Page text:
The Canadian Centre for Caregiving Excellence (CCCE) is supporting three six-week mindfulness sessions for caregivers and care providers starting September 2022. But what is mindfulness and why is everyone searching for a way to achieve it?

We interviewed Sue Hutton, the mindfulness teacher and social worker behind these sessions, to learn about her practice, the benefits of mindfulness and what participants can expect from her upcoming programs.

What is your occupation? How long have you been working in the field?

I am a registered social worker for people with disabilities and their families. I began my path in the disability field at the age of sixteen, when I took a summer job at a horse farm. I taught riding lessons to a group from the Canadian National Institute for the Blind. I loved that experience so much!

A few years later, I became a support worker for a family that lived in my apartment building. They had a child that experienced seizures from birth and had complex disabilities. The parents needed immediate support and enrolled me augmentative communication training. From my time with the family, I recall the unsettling experience of cold medical rooms filled with white coats distantly observing the child. The emotional challenges of the parents were not acknowledged. I was there for the child and parents as they lived through such turmoil navigating the system, and knew I wanted to be engaged in supporting people in this work. That is where my journey to my career in social work officially began!

How did you get into the mindfulness field? What drives you?

I was incredibly lucky to come across Ram Dass, who is touted as bringing mindfulness to the West when I was 16 (a pivotal year for me!). I was so taken that I went to India to do silent mindfulness retreats for a year when I was 22. I have continued to maintain my practice with formal teachers and did my professional training in 2007. I began teaching mindfulness-based stress reduction in cancer settings after that training.

While working at Community Living Toronto, I fortuitously met Dr. Yona Lunsky from the CAMH Azrieli Adult Neurodevelopmental Centre at a clinic for people with developmental disabilities. At the time, Dr. Lunsky was launching a randomized control study to explore mindfulness for caregivers, and she needed someone with the formal training to lead the groups. Things opened up for me after that meeting, giving me the opportunity to combine my years of mindfulness practice and experience working in developmental services. I have continued to lead the mindfulness work at the CAMH Azrieli Adult Neurodevelopmental Centre for caregivers, autistic adults, and persons with disabilities. It is really a sweet spot for me in my career, connecting to values that drive me.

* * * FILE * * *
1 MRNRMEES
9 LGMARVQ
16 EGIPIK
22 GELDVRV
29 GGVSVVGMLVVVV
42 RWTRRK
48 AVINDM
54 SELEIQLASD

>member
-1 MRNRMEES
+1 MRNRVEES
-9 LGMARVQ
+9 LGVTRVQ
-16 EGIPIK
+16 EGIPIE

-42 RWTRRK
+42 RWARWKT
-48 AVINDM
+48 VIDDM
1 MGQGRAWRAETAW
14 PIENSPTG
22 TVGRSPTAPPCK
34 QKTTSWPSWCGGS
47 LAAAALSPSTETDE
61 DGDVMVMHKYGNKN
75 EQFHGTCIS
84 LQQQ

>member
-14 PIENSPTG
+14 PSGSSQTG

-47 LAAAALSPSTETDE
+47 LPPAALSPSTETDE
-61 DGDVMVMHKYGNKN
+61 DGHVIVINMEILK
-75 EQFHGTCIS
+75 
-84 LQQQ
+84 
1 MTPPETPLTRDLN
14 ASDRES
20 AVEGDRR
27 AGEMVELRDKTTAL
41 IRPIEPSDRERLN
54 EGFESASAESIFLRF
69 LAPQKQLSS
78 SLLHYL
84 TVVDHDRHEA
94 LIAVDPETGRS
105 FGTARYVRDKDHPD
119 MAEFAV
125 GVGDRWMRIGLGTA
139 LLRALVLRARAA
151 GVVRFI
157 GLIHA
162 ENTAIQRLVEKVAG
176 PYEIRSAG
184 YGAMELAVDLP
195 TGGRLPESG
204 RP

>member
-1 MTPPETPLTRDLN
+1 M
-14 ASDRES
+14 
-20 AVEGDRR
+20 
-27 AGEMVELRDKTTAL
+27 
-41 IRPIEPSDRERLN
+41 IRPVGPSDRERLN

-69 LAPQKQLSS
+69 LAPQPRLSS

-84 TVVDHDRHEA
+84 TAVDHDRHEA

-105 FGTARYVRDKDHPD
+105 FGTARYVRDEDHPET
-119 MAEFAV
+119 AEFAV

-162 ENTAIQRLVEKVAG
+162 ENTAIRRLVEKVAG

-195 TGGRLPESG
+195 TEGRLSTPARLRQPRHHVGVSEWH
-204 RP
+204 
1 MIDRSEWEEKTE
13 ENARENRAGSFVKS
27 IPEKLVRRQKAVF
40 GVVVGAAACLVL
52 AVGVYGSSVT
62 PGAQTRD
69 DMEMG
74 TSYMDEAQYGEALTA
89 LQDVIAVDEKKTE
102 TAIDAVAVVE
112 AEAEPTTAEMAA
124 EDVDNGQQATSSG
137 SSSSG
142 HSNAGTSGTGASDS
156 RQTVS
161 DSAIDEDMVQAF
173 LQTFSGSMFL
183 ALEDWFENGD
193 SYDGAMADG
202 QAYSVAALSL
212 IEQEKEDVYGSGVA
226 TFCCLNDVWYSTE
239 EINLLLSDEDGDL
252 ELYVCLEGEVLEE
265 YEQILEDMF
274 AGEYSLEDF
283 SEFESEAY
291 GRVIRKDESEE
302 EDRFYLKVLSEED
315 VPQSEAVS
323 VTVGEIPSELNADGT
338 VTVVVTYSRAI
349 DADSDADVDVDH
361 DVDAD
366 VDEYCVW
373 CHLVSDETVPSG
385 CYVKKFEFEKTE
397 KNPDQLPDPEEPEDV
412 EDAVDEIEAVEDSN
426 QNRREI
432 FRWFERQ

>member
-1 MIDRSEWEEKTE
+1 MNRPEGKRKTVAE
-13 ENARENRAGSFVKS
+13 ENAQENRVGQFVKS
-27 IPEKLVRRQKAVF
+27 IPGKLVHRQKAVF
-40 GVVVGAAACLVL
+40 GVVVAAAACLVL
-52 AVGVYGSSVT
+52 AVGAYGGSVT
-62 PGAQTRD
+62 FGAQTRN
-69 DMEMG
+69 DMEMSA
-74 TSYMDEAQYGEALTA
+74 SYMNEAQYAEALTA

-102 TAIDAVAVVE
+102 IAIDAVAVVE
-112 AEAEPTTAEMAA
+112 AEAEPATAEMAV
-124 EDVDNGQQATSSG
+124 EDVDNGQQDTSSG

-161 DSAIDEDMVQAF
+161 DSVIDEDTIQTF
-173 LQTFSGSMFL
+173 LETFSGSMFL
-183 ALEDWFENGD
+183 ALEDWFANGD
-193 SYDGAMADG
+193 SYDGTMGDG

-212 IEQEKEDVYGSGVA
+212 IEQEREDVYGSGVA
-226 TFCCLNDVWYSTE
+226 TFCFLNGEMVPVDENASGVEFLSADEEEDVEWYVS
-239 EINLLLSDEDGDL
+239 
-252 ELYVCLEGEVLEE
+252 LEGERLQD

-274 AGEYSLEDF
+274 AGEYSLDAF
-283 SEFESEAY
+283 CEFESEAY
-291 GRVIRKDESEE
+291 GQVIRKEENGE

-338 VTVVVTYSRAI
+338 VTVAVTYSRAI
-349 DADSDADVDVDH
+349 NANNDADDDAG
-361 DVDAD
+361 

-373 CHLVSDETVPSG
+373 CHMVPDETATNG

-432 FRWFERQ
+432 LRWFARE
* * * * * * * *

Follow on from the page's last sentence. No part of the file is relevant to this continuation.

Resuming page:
Tell us about the mindfulness sessions you are hosting with CAMH and CCCE. For whom are they intended?

Between now and the new year, we are offering three virtual mindfulness sessions for caregivers and care providers. Specifically, we have programs for caregivers of people with neurodevelopmental disabilities, leaders, and management professionals in the developmental services (DS) sector and care providers (i.e., front-life professionals) in the DS sector. We will offer similar sessions for broader groups of caregivers in the winter and beyond.

What can participants expect from the program?

Our team at CAMH developed the curriculum with Lee Steele and Amy Baskin – caregiver advisors who are family members of autistic adults. The virtual sessions give participants many accessible tools to incorporate into their daily lives. We meditate together as a group and learn new practices each week. Between sessions, participants get to practice putting what they learned with audio meditation and an accompanying workbook.

There is a beautiful sense of welcome warmth and acceptance among participants, even when delivered virtually. We encourage people to participate in a way that is comfortable for them, with a camera on or off.

Past participants have told us that they felt renewed, developed new ways of being present, and realized how essential it is to put themselves first.

Why is it important to host different sessions for different audiences? How will the content be different from group to group?

There is a sense of belonging that emerges when the program is offered to unique communities. Caregivers and care providers have different experiences and needs. Offering these sessions to individualized communities honours the need for these spaces. We also collaborate with advisors with lived experiences to customize the content for each group.

What are the benefits of participating in the six-week programs?

Mindfulness is a path that offers many benefits! Past participants have told us that they have a new love for mindfulness as a major part of their lives. Some have shared that they sleep better and experience more enjoyment in life. Some also shared that the loved one they provide care to noticed a new-found calm in their caregiver and can relax along with them. Everyone is happier!

Findings from research of our program show that caregivers experience greater satisfaction in their caregiving relationships after practicing mindfulness. We also found that levels of stress lowered. I could discuss this for hours – it is such a wonderful topic!

Register for mindfulness sessions

Additional information about the programs, including how to register, are available on CCCE’s webpage. Follow the appropriate link below:

Additional mindfulness programs for caregivers and care providers will be offered in 2023.